X-Ray Tomography Group
Prof. Stampanoni heads a group of over 20 people, including three staff scientists, two technicians, one controls engineer, and many postdocs and PhD students. The team focuses on the development of tools, both instrumentation and algorithms, for tomographic X-ray imaging, exploiting synchrotron and laboratory sources. The group is engaged in the design and construction of ultra-fast data acquisition systems (stroboscopic coherent X-ray radiology and tomography) to provide dynamic investigation of rapidly evolving systems. The group also intensively develops optimized applications for fast, concurrent post-processing of tomographic data starting from simple normalization corrections to ad-hoc reconstruction and artifact reductions algorithms. Finally, the group investigates, creates and optimizes novel imaging modalities based on the coherent properties of synchrotron radiation and works on the transition of such work to conventional x-ray sources.
A group of EMPA and ETH Zürich researchers have developed a new method to directly write ink made of silica aerogels in 3D. Thanks to X-ray phase contrast tomography at the TOMCAT beamline they characterized the resulting printed material with different compositions. Their results were published in Nature on August 18, 2020.
Metal-based nanoparticles are a promising tool in medicine – as a contrast agent, transporter of active substances, or to thermally kill tumor cells. Up to now, it has been hardly possible to study their distribution inside an organism. Researchers at the University of Basel in collaboration with the TOMCAT team have used phase contrast X-ray tomographic microscopy to take high-resolution captures of the nanoparticle aggregation inside zebrafish embryos.
The study was published in the journal Small and featured on the cover of its current issue.
The team of Prof. Thomas Hermans at the University of Strasbourg in France managed to create wall-less aqueous liquid channels called anti-tubes. Thanks to X-ray phase contrast tomography at the TOMCAT beamline those anti-tubes could be observed in 3D. The exciting results were published in Nature on May 6, 2020.
The TOMCAT beamline at the Swiss Light Source specializes in rapid high-resolution 3-dimensional tomographic microscopy measurements with a strong focus on biomedical imaging. The team has recently developed a technique to acquire micrometer-scale resolution datasets on the entire lung structure of a juvenile rat in its fresh natural state within the animal’s body and without the need for any fixation, staining or other alteration that would affect the observed structure (E. Borisova et al., 2020, Histochem Cell Biol).
In a recent study, TOMCAT has shown that lossy compression by a factor of at least 3 to 4 of raw acquisitions generally does not affect the reconstruction quality and that higher factors (six to eight times) can be achieved for tomographic volumes with a high signal-to-noise ratio as it is the case for phase-retrieved datasets. This finding is relevant to current challenges on large tomography data management and storage especially at synchrotron facilities. The results of this study was published in Journal of Synchrotron Radiation.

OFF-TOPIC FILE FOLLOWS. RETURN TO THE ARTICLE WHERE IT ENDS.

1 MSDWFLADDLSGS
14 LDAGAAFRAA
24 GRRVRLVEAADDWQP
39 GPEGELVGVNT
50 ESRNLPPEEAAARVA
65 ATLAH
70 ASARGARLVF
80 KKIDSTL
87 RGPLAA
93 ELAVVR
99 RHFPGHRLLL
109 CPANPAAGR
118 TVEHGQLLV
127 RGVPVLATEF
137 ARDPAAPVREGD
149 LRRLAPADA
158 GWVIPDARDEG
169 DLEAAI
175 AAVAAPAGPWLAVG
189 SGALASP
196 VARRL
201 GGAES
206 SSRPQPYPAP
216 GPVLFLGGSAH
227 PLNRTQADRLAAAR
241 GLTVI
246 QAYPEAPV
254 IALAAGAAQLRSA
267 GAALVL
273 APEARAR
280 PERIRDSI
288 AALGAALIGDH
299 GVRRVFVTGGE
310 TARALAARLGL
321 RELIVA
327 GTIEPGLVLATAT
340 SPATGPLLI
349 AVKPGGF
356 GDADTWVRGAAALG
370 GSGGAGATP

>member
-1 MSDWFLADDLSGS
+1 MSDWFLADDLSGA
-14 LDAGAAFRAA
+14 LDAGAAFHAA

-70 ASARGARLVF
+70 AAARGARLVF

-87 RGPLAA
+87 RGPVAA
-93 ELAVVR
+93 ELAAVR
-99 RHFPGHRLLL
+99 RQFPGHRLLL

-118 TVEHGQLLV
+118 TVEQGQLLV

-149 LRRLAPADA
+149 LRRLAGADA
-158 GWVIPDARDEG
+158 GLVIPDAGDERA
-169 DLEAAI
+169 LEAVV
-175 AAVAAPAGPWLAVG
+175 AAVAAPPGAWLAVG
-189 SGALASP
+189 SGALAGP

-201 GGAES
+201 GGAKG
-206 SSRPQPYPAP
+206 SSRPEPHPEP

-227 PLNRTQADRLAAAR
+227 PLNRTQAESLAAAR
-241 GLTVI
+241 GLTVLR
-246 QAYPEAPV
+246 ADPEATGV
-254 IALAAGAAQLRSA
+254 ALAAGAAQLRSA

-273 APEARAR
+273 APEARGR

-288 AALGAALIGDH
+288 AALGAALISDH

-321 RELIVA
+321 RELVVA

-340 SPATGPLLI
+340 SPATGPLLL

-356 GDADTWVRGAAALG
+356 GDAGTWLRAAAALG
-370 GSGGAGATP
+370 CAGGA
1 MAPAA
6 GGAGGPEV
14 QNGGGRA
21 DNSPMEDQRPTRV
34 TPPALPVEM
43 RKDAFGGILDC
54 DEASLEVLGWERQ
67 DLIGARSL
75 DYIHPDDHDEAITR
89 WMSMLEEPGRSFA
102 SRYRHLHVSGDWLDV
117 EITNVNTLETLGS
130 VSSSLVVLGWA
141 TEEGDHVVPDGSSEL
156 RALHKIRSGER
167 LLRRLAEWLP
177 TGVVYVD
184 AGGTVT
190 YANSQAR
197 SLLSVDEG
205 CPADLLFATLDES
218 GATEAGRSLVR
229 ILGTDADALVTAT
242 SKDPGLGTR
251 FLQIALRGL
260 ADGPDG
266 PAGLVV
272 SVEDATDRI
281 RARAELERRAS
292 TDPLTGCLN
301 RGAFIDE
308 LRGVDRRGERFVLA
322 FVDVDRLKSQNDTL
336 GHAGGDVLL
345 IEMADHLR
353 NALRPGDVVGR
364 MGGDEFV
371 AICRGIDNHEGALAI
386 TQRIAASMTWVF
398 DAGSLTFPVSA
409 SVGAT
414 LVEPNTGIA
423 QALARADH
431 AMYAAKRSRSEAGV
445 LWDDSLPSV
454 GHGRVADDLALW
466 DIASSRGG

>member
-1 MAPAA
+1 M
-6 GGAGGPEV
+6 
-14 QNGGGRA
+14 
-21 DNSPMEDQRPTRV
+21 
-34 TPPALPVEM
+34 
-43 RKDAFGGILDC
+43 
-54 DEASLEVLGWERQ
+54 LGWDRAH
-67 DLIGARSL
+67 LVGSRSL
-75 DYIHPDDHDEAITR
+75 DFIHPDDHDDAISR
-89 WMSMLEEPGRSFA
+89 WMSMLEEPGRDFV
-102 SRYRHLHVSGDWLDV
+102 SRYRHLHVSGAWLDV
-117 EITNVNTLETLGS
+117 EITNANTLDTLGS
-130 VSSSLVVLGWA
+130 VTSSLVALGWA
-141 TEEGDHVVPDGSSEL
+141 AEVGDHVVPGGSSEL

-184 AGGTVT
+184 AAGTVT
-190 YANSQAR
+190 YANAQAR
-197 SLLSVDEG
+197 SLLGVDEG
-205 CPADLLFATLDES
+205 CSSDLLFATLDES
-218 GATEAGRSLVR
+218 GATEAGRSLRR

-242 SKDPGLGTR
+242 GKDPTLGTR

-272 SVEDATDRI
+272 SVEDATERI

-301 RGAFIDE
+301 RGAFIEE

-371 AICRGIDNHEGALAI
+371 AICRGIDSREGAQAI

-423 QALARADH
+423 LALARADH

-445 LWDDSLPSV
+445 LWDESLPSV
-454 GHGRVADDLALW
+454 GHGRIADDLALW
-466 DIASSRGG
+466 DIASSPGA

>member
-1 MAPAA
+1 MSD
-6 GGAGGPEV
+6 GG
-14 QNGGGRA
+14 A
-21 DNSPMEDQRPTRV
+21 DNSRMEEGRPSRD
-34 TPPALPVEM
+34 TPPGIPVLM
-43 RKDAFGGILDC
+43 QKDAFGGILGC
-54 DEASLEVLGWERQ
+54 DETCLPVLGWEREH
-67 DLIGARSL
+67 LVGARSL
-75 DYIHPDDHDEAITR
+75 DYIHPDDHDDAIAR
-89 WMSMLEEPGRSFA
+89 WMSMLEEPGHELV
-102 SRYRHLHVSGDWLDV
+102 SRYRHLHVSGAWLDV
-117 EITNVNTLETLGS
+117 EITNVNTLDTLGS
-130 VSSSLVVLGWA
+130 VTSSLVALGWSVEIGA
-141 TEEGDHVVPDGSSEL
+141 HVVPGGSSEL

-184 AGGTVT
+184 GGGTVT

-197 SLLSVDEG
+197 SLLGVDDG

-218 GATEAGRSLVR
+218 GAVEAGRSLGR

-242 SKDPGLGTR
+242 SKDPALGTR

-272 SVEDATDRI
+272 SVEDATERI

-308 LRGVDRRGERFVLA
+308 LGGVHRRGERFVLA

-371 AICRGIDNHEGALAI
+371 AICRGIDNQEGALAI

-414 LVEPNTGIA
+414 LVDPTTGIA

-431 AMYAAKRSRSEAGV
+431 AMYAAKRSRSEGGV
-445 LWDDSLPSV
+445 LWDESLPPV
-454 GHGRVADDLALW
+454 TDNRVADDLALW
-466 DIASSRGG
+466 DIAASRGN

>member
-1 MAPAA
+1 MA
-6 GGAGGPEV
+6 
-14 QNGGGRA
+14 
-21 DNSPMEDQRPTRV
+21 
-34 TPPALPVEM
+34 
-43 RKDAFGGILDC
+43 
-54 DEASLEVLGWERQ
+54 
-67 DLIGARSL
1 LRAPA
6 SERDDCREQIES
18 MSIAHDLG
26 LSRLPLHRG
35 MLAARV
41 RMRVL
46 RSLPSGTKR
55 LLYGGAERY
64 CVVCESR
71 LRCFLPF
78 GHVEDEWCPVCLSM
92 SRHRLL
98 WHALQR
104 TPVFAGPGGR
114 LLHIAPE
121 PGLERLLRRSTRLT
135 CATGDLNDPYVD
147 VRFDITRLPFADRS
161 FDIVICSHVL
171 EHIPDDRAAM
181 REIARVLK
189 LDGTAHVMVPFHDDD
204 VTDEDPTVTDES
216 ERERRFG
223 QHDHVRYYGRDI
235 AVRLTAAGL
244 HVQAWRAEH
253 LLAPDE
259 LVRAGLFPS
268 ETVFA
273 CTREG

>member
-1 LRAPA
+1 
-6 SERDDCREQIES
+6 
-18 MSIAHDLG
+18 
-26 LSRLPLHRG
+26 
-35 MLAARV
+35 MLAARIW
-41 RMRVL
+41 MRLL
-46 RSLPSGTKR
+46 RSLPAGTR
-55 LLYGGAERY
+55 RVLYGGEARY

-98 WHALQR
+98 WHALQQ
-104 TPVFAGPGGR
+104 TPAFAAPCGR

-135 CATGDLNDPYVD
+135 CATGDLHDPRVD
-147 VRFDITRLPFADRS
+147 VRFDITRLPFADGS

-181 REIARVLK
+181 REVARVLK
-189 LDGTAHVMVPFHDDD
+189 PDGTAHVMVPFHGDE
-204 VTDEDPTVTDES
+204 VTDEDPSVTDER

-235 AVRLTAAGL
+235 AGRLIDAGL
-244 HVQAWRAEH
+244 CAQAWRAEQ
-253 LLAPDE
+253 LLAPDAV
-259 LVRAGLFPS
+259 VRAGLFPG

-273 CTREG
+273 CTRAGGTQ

Microcalcifications are the most important indicator in the diagnosis of early breast cancer. The team of X-ray tomography group, in collaboration with Kantonsspital Baden, has carried out a reader study to characterize microcalcifications non-invasively using grating interferometry. This study reveals a potential way to discriminate benign and malignant lesions at early stage.
TOMCAT has a new etcher tool for the fabrication of very high aspect ratio gratings in silicon. The new SPTS Rapier system for silicon deep reactive ion etching just arrived and unpacked from the crate in front of the Laboratory of Micro and Nanotechnology at PSI! We thank the LMN technical staff for the support and the great job of moving in!
Researchers at the X-ray tomography group have expanded the theoretical understanding of dual phase grating interferometry with polychromatic sources. As a result, beam hardening effects can be corrected and a real space correlation function of a sample can be retrieved in dark-field imaging. These are significant steps towards application of the method for the quantitative investigation of microstructures of materials and devices using dual phase grating interferometry. The results of the work were published in Optics Express on June 12, 2020.
Researchers from the TOMCAT beamline have developed a small-angle scattering tensor tomography method to visualize microscopic features within a macroscopic field of view with unprecedented data acquisition speed. The results of the study were published in Applied Physics Letters on April 1, 2020.
In collaboration with clinicians from the Inselspital and engineers of the University Hospital of Bern, the X-Ray Tomography Group will be part of a new SNF project entitled “The Human Auditory System in Motion: Direct Observation of the Microfunction of Sound Transmission using Dynamic Phase-contrast X-ray Imaging”.